Methods

Culturing conditions

The pure culture of Ca. Scheffleriplasma hospitalis (JCM 39074) and the co-culture of Ca. Scheffleriplasma hospitalis and Ca. Micrarchaeum harzensis were cultivated under anoxic conditions in a modified Picrophilus medium15 at a pH of 2.0 or 2.5 and at 22 °C. The pH of Picrophilus salt solution was adjusted with H2SO4 and oxygen was eliminated from the solution via boiling and subsequent exchanging of the headspace with N2. After autoclaving the medium was complemented with anoxic, sterile filtered solutions of yeast extract (final concentration 0.1%), casein hydrolysate (final concentration 0.1%) and ferric sulphate (final concentration 20 mM). Cultivation took place in anoxic flasks with a headspace containing 5% H2 and 95% N2. Transfers of the cultures were conducted with 20% of the pre-culture. The growth phase was assessed by following the reduction of ferric iron via the ferrozine assay43. Furthermore, the cultures were monitored regarding their activity via CARD-FISH (see below) and regarding their composition via PCR with organism-specific primers (Supplementary Data 9). The cultures typically reached the exponential growth phase after incubation for 2–8 weeks.

CARD-FISH and lectin staining

Samples were fixed for 1 h in 4% formaldehyde, washed twice in phosphate-buffered saline (PBS), and stored at −20 °C in 50:50 PBS/ethanol for CARD-FISH analysis15,44 or at 4 °C in 100% PBS for lectin staining. The fixed cells were immobilised on a PTFE-coated slide (Thermo Fisher Scientific Inc., Schwerte, Germany). Inherent peroxidases were inactivated via a 10 min incubation in 0.1 M HCl, followed by a quick wash step with ddH2O. Hybridisation of specific probes was carried out via incubating the dried cells with 0.3 ng/µL HRP-labelled probe in appropriate hybridisation buffer44 for 1.5 h at 46 °C followed by three wash steps (quick dip in appropriate washing buffer, 15 min at 48 °C in washing buffer, 15 min in saline sodium citrate (SSC) buffer). Amplification of signals involved a 15 min incubation of cells at 37 °C with 0.5 µL fluorophore-coupled tyramide (Thermo Fisher Scientific Inc., Schwerte, Germany) in 500 mL amplification buffer (4 mL 10 x PBS, 16 mL 5 M NaCl, 4 g dextran sulphate, 0.4 mL 10% blocking reagent (Sigma-Aldrich, Steinheim, Germany), 19.6 mL ddH2O) mixed with 5 µL H2O2. For subsequent wash steps incubation of the slide for 15 min in SSC was repeated once followed by a quick dip in ddH2O. For double hybridisation the previous steps were repeated starting with the inactivation of peroxidases. Thereafter, the dried slides were treated with DAPI solution (1 mg/mL) for 5 min and subsequently incubated at ddH2O for 2×1 min. At last, cells were mounted in embedding buffer (10 mL Citifluor (Citifluor Limited, London, UK), 2 mL Vectashield (Vector Laboratories, Burlingame, CA, USA), 1 mL phosphate-buffered saline (PBS)) and stored at −20 °C until further analysis. Labelling was conducted using HRP-labelled 16S rDNA probes ARCH915 (Archaea domain, GTG CTC CCC CGC CAA TTC CT, 20% formamide, purchased at biomers.net GmbH, Ulm, Germany;45), TH1187 (Thermoplasmatales, GTA CTG ACC TGC CGT CGA C, 20% formamide, purchased at biomers.net GmbH, Ulm, Germany;46) and ARM980 (ARMAN, GCC GTC GCT TCT GGT AAT, 30% formamide, purchased at biomers.net GmbH, Ulm, Germany;47). For standard CARD-FISH staining, Alexa546 and Alexa488 fluorophores were used, and counterstaining was conducted with DAPI. CARD-FISH staining for lectin analysis was conducted using Alexa546 and Alexa647 fluorophores; see below for more details. Slides were visualised on a Leica DM 5500B microscope (objective lens 100×: HCX PL FLUOTAR, 1.4, oil immersion and objective lens 64×: HCX PL APO; eyepiece 10×: HC PLAN s (25) M), and images were taken with a Leica DFC 360 FX CCD camera and the corresponding Leica LAS AF 6000 software.Lectin staining was conducted according to a protocol of ref. 48. The positive lectin results were compared with CARD-FISH staining of the same slides, using a protocol of ref. 49. CARD-FISH staining was performed as described above with the following modifications: 1) all ethanol washing steps were omitted, as these would negatively affect the lectin staining49; 2) cells were not counterstained with DAPI. After fixation and staining via CARD-FISH, the samples were dried at 37 °C, and 100 µL lectin solution (0.1 mg/mL) was added and incubated for 30 min at room temperature in the dark. After washing with PBS solution, the slides were dried at 37 °C and mounted in the same embedding buffer as used for CARD-FISH. Please refer to Supplementary Data 2 for an overview of lectins used. Imaging was conducted using a Zeiss Axiovert 200 M fluorescence microscope equipped with the software Axio Vision 4.7.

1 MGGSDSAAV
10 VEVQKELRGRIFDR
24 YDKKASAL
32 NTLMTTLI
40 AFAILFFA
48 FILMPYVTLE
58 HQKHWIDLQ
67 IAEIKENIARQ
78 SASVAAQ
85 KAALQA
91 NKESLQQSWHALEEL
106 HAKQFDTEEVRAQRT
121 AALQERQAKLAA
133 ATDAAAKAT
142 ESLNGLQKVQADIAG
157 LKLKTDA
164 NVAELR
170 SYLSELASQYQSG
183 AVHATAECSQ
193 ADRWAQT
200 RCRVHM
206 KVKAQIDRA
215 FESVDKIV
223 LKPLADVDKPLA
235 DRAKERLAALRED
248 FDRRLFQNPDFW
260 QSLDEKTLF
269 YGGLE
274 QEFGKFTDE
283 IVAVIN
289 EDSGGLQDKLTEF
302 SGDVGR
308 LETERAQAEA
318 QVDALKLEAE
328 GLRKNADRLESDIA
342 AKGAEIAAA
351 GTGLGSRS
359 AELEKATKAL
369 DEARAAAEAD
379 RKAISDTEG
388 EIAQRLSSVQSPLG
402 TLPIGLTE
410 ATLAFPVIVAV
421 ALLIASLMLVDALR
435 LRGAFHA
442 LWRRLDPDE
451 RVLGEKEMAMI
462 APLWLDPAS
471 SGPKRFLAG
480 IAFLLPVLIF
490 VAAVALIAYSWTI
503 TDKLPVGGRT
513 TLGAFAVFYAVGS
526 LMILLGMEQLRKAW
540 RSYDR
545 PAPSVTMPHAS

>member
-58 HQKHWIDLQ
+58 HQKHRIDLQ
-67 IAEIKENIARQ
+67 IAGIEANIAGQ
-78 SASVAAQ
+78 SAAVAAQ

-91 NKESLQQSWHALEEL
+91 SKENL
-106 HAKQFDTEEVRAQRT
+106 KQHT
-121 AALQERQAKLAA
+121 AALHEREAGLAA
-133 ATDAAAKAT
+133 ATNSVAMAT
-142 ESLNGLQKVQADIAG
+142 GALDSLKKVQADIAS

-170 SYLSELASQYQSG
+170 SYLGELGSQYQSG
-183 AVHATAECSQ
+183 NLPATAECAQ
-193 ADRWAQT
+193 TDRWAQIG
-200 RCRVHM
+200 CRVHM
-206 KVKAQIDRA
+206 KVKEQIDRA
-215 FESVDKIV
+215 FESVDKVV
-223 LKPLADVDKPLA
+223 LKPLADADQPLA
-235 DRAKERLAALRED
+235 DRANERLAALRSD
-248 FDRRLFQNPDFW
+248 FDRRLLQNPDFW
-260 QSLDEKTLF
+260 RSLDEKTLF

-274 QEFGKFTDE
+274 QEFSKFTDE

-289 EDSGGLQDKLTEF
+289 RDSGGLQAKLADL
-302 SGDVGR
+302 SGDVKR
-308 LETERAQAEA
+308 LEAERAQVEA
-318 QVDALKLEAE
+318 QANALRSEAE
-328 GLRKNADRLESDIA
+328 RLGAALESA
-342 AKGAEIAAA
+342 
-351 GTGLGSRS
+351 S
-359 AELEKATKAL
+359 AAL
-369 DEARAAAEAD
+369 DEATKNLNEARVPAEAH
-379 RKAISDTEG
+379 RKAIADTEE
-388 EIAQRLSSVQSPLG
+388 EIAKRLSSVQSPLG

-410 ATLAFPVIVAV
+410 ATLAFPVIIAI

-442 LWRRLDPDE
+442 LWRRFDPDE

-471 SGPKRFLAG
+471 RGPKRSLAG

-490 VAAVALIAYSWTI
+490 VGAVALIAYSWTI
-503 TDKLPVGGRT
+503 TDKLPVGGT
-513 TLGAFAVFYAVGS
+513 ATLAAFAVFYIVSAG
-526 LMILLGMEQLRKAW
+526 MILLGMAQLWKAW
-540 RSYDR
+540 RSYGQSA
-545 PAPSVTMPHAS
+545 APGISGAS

DNA/RNA isolation and quantitative PCR analysis